The purpose of this study was to determine the site of conduction delay or block in situ during antegrade and retrograde functional right bundle branch block (FRBBB) and whether reentrant excitation can occur in both directions in the blocked bundle branch, depending on whether the site of block occurred proximally or distally. Studies were performed in 20 adult mongrel dogs during cardiopulmonary bypass, using direct endocardial extracellular bipolar recordings of activation in the His-Purkinje system. In 20 dogs subjected to premature atrial stimulation, 30 sites of antegrade conduction delay or block were documented: 17 were in the proximal portion of the right bundle branch (RBB), seven were in the distal portion and six were diffusely delayed throughout. In nine dogs subjected to premature right ventricular stimulation, nine sites of retrograde conduction delay or block were noted: eight were in the distal portion of the RBB and one was in the proximal portion of the RBB. When antegrade FRBBB occurred, the impulse traveled to the ventricle over the left bundle branch (LBB) and reentered retrogradely the previously blocked RBB. When retrograde FRBBB occurred, the impulse traveled retrogradely over the LBB and reentered antegradely the previously blocked RBB. Both proximal and distal block and both types of reentry could be produced in the same dog. Ventricular tachycardia developed in two dogs, who had 2:1 (or greater) block between activation of the ventricular muscle and RBB. We conclude that antegrade FRBBB usually occurs in the proximal RBB and retrograde FRBBB usually in the distal RBB, but may occur at other sites as well. Reentry in the RBB can occur in either direction, depending on the site of the block. Sustained bundle branch reentry involving the RBB was not a likely cause for sustained ventricular tachycardia in this dog model.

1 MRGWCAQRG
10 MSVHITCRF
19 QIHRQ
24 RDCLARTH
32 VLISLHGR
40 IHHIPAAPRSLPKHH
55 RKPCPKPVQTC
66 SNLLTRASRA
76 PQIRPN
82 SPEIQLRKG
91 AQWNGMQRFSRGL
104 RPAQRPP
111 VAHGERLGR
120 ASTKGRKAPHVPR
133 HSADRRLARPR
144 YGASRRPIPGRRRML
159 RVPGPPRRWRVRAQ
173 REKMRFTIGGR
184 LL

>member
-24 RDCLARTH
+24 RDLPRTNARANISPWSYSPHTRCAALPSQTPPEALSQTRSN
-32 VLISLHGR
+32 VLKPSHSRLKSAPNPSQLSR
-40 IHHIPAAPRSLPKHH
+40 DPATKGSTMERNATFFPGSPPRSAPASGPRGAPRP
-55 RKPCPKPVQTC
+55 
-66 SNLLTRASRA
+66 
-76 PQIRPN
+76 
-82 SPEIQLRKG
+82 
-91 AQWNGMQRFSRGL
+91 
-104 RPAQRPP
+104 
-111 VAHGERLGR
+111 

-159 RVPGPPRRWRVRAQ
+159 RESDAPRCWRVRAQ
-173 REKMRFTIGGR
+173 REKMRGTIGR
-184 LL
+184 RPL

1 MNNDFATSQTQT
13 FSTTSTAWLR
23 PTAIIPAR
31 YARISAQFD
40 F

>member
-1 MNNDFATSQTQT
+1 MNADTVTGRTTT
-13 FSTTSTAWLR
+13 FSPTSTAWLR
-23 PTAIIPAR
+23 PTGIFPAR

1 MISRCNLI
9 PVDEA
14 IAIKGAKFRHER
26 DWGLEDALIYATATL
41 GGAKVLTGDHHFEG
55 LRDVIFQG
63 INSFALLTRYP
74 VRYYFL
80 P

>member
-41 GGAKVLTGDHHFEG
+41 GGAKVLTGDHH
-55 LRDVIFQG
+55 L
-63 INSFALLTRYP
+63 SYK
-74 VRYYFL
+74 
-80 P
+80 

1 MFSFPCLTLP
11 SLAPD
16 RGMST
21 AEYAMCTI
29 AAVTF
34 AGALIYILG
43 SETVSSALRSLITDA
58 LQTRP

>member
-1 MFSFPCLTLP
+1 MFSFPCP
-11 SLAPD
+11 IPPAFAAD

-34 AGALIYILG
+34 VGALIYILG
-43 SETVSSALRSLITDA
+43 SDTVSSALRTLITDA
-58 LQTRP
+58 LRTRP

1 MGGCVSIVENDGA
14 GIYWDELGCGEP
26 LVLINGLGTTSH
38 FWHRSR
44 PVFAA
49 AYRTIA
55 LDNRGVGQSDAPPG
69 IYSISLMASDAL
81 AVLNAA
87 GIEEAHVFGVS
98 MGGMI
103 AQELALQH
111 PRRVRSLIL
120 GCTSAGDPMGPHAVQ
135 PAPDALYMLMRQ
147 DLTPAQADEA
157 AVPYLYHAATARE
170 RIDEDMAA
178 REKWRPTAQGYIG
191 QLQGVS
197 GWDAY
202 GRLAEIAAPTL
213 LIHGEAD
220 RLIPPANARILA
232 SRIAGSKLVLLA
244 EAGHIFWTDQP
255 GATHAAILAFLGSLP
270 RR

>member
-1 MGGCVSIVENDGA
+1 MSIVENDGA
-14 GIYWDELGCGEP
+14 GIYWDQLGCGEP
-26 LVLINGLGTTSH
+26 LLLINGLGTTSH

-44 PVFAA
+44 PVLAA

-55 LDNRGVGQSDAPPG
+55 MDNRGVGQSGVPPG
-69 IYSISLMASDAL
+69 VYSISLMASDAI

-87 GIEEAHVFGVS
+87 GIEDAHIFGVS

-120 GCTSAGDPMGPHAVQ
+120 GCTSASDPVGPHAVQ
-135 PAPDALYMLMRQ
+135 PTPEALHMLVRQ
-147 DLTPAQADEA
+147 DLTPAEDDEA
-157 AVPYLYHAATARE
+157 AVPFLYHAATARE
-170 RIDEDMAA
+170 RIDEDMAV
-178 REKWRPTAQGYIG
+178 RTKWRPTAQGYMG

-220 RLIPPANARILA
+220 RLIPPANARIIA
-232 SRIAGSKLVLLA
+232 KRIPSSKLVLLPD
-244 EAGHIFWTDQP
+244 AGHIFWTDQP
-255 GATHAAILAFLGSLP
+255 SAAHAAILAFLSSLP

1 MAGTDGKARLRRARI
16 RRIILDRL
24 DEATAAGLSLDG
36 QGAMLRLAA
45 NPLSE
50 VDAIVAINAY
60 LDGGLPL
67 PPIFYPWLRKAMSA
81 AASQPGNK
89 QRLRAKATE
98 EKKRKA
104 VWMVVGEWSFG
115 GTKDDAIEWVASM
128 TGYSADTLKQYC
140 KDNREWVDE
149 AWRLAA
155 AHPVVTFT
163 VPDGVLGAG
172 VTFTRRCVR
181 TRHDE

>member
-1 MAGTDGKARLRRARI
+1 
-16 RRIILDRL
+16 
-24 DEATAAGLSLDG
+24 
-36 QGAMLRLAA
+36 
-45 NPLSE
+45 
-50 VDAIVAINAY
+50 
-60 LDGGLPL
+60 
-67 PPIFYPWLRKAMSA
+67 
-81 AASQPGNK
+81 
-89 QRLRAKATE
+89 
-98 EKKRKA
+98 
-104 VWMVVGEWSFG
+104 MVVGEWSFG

ASJC Scopus subject areas
- Cardiology and Cardiovascular Medicine
- Physiology (medical)